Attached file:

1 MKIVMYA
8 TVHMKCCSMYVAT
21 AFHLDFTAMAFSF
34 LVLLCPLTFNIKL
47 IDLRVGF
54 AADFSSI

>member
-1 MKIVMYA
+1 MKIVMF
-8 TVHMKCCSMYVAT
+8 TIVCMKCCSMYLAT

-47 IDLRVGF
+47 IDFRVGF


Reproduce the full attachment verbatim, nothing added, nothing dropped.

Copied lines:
1 MKIVMYA
8 TVHMKCCSMYVAT
21 AFHLDFTAMAFSF
34 LVLLCPLTFNIKL
47 IDLRVGF
54 AADFSSI

>member
-1 MKIVMYA
+1 MKIVMF
-8 TVHMKCCSMYVAT
+8 TIVCMKCCSMYLAT

-47 IDLRVGF
+47 IDFRVGF